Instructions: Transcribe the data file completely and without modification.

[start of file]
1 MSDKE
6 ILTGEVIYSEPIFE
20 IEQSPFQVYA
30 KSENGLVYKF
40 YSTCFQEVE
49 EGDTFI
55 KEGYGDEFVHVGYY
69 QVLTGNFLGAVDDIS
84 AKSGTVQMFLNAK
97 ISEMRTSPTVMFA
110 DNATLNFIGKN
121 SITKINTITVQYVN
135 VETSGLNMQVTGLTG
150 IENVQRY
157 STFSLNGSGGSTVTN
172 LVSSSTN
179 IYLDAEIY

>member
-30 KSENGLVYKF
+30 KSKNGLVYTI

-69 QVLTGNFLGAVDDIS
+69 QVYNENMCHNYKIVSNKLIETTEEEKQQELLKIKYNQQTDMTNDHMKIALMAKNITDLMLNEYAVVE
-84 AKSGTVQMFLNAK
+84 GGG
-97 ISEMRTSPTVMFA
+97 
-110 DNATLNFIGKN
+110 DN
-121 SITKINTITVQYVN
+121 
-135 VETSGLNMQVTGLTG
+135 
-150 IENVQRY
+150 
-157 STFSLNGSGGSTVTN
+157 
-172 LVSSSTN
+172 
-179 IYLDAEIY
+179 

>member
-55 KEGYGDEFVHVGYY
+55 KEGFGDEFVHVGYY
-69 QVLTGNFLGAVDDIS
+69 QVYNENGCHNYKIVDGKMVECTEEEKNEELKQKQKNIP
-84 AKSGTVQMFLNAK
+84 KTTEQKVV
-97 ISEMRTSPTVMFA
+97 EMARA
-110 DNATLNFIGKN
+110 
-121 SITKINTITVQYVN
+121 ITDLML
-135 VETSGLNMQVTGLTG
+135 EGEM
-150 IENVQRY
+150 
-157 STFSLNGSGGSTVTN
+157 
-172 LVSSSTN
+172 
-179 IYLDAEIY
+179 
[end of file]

1 MSDKE
6 ILTGEVIYSEPIFE
20 IEQSPFQVYA
30 KSENGLVYKF
40 YSTCFQEVE
49 EGDTFI
55 KEGYGDEFVHVGYY
69 QVLTGNFLGAVDDIS
84 AKSGTVQMFLNAK
97 ISEMRTSPTVMFA
110 DNATLNFIGKN
121 SITKINTITVQYVN
135 VETSGLNMQVTGLTG
150 IENVQRY
157 STFSLNGSGGSTVTN
172 LVSSSTN
179 IYLDAEIY

>member
-30 KSENGLVYKF
+30 KSKNGLVYTI

-69 QVLTGNFLGAVDDIS
+69 QVYNENMCHNYKIVSNKLIETTEEEKQQELLKIKYNQQTDMTNDHMKIALMAKNITDLMLNEYAVVE
-84 AKSGTVQMFLNAK
+84 GGG
-97 ISEMRTSPTVMFA
+97 
-110 DNATLNFIGKN
+110 DN
-121 SITKINTITVQYVN
+121 
-135 VETSGLNMQVTGLTG
+135 
-150 IENVQRY
+150 
-157 STFSLNGSGGSTVTN
+157 
-172 LVSSSTN
+172 
-179 IYLDAEIY
+179 

>member
-55 KEGYGDEFVHVGYY
+55 KEGFGDEFVHVGYY
-69 QVLTGNFLGAVDDIS
+69 QVYNENGCHNYKIVDGKMVECTEEEKNEELKQKQKNIP
-84 AKSGTVQMFLNAK
+84 KTTEQKVV
-97 ISEMRTSPTVMFA
+97 EMARA
-110 DNATLNFIGKN
+110 
-121 SITKINTITVQYVN
+121 ITDLML
-135 VETSGLNMQVTGLTG
+135 EGEM
-150 IENVQRY
+150 
-157 STFSLNGSGGSTVTN
+157 
-172 LVSSSTN
+172 
-179 IYLDAEIY
+179 